DECC reveals potential cost of energy policy

1st August 2011


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Government confirms promise to help energy intensive industries as figures reveal that energy and climate change policy could increase energy bills by at least 3%.

Released on Friday, the provisional estimate’s from DECC show that energy bills for high-energy consuming industries such as manufacturing, cement and steel making, could be 3%–16% more expensive this year, due to policies such as the Renewables Obligation and the carbon floor price.

While the figures are lower than those published last year, mainly because of the proposals in the electricity market reform (EMR) White Paper and the decision to fund policies such as the renewable heat initiative through general taxation, there are still clear indications of increased energy bills into the future.

According to DECC, if fossil fuel prices remain at current levels policies to increase energy efficiency and decarbonise electricity could lower gas bills by 3%, however, electricity bills will potentially increase by as much as 22% by 2020.

However, the energy department argues that in reality fossil fuel price volatility will remain a more significant driver of energy price changes than policy decisions. It also claims that the EMR will lower bills. ”With EMR policies, retail electricity prices and bills…are estimated to be 2% lower in 2020 and 8% lower in 2030” compared to bills without EMR policies,” says DECC.

Manufacturing body, the EEF said the new assessment was a marked improvement on previous efforts by DECC, but warned that more work needed to be done.

“In particular, there needs to be genuine comparisons of what energy intensive manufacturers in the UK and abroad pay for electricity,” argues Steve Radley, director of policy at EEF.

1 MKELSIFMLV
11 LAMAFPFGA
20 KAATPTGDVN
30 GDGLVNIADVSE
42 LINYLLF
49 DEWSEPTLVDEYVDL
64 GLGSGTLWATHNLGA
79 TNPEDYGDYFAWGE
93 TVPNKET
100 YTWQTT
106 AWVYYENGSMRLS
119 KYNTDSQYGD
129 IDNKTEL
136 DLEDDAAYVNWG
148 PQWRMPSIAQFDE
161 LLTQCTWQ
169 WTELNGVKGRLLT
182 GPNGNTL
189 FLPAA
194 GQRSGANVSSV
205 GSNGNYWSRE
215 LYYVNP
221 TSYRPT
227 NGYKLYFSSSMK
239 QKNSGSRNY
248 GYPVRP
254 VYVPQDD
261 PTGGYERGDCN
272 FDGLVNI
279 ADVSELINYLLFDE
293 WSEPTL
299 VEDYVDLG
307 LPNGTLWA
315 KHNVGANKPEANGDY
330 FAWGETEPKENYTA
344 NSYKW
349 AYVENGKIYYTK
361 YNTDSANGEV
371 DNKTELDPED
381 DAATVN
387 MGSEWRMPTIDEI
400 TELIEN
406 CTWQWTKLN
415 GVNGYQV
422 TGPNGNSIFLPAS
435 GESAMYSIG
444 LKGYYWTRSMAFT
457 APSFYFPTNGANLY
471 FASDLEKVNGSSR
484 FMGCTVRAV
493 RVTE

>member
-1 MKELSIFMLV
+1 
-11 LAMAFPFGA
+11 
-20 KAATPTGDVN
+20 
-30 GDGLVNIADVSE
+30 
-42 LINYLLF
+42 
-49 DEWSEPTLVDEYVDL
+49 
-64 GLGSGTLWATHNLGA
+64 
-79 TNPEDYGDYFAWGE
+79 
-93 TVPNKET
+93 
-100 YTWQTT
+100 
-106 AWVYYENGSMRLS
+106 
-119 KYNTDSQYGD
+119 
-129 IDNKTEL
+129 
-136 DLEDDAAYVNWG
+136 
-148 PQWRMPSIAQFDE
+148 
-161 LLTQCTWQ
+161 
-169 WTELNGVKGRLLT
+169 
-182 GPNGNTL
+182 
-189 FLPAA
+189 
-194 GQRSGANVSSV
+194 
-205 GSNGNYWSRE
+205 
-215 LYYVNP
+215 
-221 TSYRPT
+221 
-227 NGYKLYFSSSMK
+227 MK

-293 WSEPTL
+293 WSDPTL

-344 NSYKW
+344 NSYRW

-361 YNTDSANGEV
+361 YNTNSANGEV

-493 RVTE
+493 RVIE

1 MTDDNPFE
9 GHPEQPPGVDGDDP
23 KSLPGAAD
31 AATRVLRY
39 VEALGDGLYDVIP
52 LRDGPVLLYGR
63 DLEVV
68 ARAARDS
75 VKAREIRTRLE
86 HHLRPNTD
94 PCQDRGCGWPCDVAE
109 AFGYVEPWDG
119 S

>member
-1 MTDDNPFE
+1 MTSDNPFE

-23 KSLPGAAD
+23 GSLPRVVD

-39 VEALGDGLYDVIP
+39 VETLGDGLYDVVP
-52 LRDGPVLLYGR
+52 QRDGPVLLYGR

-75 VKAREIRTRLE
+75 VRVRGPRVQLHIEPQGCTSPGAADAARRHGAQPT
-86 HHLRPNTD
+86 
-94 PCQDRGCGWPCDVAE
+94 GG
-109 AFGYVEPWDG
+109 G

“Industry will also want to look in greater detail at some of the assumptions on which the more debatable conclusions are reached.”

Rhian Kelly, the CBI’s director of business environment, agrees: “This impact assessment is an important first step in providing greater clarity about the potential impact of climate change and energy policies, but it doesn’t go far enough.


“What is needed is a full international comparison of energy prices to ensure that UK companies are not at a disadvantage compared with other countries. To provide an accurate picture, this assessment must take into account different subsidies and support available elsewhere.”

Alongside the financial estimates of the potential costs of energy policy, DECC reiterated the government’s Budget promise that is working to develop a set of policy measures to ensure energy-intensive industries were not left at a competitive disadvantage.

In June, at the CBI’s energy conference, energy minister Charles Hendry said it would be “madness” to end up in a situation where large firms moved overseas to remain competitive.

“We would then lose jobs, and carbon emissions would still be emitted in other parts of the world,” he said. “We are determined to address the threat of carbon leakage and make sure these businesses have a long term viable future in this country.”

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